# How many ways are there to get a full house?

I've seen many other ways to do this but I want to understand why my way doesn't work.

So the full house looks like this: XXX YY, where Xs are cards of one rank and Ys cards of another.

These can be picked the following way:

1. The first X: One can pick any of the 52 cards.
2. The second X: There are 3 other Xs to pick, so one can pick any of the 3.
3. The third X: There are 2 other Xs to pick, so one can pick any of the 2.
4. The first Y: The rank can't be the same as that of X, so there are $$52-4=48$$ options.
5. The second Y: There are 3 other Ys to pick, so one can pick any of the 3.

Therefore number of full houses would be $$52 \cdot 3 \cdot 2 \cdot 48 \cdot 3=4,4928 \cdot 10^4$$, which is not the correct answer.

So where does it go wrong?

• You are counting the ways to draw a full house in order, but of course that isn't the usual definition.
– lulu
May 27, 2021 at 16:04
• the actual result is $13 \cdot 4 \cdot 12 \cdot 6 = 3\,744$ May 27, 2021 at 16:06
• Mention the fact that "full house" is a "poker" game card configuration. It looks maybe so evident to you, but it' always good in an international site like this one to add this kind of information. May 27, 2021 at 19:17

A simple way is the following:

1. Pick the rank of the three-of-a-kind: there are $$\binom{13}{1}=13$$ ways of doing so.
2. Pick the three suits that will go into the three-of-a-kind; there are $$\binom{4}{3}=4$$ ways of doing so (equivalently: pick the card from that rank that is not being picked, which can be done in $$\binom{4}{1}=4$$ ways).
3. Pick the rank of the two-of-a-kind: there are $$\binom{12}{1}=12$$ ways of doing so (because one rank has already been chosen for the three-of-a-kind).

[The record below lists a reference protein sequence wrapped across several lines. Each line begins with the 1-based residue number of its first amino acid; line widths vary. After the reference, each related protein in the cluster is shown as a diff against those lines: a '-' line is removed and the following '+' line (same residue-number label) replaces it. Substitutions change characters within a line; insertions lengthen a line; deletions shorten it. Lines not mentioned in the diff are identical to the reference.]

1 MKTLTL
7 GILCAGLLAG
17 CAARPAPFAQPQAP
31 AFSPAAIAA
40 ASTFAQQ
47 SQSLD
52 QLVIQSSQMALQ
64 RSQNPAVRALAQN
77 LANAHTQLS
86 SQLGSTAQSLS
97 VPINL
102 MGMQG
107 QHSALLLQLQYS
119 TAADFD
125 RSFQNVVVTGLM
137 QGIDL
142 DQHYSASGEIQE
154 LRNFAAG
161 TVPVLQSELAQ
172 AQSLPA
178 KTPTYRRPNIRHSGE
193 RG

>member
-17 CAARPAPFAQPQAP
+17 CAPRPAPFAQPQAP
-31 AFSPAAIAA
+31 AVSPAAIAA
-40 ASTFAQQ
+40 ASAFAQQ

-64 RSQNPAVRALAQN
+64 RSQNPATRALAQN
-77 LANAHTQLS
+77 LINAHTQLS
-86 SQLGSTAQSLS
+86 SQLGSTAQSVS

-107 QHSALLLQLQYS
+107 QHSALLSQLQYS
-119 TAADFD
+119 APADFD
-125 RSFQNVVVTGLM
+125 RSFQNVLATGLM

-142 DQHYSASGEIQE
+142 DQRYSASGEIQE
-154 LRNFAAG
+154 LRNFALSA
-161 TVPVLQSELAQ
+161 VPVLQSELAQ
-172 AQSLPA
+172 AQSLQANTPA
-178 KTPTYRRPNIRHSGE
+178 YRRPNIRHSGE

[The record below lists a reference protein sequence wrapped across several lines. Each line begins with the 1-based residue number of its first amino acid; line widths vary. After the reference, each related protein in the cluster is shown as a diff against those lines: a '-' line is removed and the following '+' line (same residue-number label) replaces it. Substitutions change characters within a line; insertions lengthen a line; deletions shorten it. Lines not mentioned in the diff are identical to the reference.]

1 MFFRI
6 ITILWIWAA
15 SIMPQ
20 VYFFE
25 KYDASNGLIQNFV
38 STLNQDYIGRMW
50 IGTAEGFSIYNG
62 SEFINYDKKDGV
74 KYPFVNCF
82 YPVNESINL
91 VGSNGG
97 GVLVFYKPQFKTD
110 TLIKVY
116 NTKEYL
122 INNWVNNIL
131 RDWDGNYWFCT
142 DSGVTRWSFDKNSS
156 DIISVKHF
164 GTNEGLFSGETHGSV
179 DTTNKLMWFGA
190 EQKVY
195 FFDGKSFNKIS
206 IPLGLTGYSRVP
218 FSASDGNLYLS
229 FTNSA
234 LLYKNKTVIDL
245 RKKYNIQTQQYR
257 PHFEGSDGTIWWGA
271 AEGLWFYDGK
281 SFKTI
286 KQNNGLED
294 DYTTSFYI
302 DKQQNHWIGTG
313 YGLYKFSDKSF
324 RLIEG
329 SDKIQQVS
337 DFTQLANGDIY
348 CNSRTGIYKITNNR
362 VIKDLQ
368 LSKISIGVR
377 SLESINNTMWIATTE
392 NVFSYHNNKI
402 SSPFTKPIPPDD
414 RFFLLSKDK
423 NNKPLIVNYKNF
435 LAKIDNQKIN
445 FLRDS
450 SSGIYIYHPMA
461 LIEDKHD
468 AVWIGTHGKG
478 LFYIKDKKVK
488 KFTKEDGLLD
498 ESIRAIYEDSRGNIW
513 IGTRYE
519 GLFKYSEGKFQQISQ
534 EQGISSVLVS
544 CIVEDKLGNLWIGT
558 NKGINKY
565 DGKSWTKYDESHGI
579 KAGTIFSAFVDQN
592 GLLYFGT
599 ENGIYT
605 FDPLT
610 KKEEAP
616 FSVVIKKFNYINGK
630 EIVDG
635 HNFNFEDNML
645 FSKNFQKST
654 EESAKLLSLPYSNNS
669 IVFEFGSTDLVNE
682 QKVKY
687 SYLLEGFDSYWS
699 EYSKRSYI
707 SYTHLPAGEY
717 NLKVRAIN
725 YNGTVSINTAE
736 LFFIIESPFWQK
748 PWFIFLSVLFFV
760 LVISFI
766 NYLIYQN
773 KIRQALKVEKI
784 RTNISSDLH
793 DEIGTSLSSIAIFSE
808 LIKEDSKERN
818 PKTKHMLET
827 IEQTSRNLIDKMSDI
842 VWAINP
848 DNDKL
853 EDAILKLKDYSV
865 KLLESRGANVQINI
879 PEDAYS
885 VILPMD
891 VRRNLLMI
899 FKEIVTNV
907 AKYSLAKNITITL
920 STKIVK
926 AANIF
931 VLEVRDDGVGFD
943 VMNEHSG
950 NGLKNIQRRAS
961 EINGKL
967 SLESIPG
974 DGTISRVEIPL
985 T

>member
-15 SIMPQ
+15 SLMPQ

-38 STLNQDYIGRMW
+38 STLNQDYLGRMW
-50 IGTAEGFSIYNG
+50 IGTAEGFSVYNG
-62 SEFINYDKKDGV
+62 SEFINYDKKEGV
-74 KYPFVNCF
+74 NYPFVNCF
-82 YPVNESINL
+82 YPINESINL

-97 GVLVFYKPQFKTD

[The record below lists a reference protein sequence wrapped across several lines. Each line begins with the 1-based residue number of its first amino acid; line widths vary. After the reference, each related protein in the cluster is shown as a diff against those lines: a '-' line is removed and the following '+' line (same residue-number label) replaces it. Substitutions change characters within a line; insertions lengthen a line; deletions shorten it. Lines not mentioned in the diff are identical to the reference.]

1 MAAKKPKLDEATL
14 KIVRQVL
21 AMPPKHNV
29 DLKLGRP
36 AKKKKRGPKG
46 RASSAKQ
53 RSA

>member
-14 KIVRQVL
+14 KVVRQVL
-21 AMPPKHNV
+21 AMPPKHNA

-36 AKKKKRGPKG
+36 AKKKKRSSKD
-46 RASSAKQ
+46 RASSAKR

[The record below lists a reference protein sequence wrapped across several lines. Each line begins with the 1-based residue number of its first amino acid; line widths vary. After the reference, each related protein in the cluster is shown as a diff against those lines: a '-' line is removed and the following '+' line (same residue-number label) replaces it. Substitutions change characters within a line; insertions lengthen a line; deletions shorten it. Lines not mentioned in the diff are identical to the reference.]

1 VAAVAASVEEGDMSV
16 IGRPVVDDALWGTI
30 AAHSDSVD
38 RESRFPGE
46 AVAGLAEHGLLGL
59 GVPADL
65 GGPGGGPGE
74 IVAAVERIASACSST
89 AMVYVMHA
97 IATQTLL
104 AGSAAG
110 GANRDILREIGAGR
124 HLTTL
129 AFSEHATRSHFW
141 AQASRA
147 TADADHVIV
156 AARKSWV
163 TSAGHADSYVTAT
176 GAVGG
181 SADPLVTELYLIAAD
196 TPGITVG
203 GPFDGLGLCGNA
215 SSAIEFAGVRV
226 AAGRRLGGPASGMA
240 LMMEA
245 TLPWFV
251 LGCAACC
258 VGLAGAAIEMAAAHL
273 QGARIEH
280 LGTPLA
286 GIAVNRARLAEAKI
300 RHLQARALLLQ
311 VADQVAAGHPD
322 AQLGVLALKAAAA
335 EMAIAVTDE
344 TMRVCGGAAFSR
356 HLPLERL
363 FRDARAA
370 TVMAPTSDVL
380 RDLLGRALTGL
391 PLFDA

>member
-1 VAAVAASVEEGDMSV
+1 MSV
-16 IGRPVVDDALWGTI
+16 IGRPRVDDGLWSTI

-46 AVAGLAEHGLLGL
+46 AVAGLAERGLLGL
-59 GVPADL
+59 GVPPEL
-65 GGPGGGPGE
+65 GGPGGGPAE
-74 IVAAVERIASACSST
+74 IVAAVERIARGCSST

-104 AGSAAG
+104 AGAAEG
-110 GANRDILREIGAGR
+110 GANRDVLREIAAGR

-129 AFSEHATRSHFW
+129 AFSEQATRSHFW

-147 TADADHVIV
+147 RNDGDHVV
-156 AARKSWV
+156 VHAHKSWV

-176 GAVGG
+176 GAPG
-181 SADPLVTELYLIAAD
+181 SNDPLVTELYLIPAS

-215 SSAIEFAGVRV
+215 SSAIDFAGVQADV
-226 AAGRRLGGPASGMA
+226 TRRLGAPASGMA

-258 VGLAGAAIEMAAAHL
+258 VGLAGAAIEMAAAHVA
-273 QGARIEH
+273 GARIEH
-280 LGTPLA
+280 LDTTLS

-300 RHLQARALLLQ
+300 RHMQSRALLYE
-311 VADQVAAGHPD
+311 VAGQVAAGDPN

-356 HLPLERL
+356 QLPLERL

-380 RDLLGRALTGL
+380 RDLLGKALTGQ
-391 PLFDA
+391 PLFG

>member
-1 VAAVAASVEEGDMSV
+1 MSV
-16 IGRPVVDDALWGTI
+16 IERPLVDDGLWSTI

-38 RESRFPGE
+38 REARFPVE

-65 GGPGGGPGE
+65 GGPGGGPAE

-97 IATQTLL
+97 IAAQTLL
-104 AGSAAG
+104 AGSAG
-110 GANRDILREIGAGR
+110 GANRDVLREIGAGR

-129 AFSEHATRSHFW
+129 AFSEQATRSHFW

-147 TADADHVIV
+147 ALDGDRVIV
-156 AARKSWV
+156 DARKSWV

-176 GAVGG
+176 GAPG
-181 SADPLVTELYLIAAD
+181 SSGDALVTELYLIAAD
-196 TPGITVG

4. Pick the two suits that will be in the two-of-a-kind: there are $$\binom{4}{2}=\frac{(4)(3)}{2}=6$$ ways of doing so.

Total: $$13\times 4\times 12\times 6$$.

Your errors: you are counting the order in which the cards are chosen; so for example, you count separately the case of aces of clubs, spades, and hearts, followed by the two of hears and two of diamonds; and the case of the aces of clubs, spades, and hears, followed by the two of diamonds and hearts; and the case of the aces of clubs, hearts, and spades, followed by the two of hearts and diamonds, etc. These are all the same hand, but you are counting them separately.

How much did you overcount? For each choice of three-of-a-kind, you counted it six times, as many times as you have to list the three cards in order. And for each choice of two-of-a-kind, you counted it twice, once for each ordering of the two cards. In total, you counted each hand twelve times, so you need to divide by $$12$$ in order to compensate for the overcounting.

• thanks! Can you also explain, why doesn't it work if I first choose the two ranks, then the cards: $\binom{13}{2}\cdot\binom{4}{3}\cdot\binom{4}{2}$ May 31, 2021 at 7:12
• @mathslover: Because the two ranks are not interchangeable: it matters which one corresponds to the three-of-a-kind and which one corresponds to the pair. If you just choose two ranks, you aren't saying how you are deciding which one is which. May 31, 2021 at 10:53

You could have selected the three X cards in a different order; to compensate for this, divide by $$3!$$. You could also have picked the two Y cards in a different order; to compensate for this, divide by $$2!$$.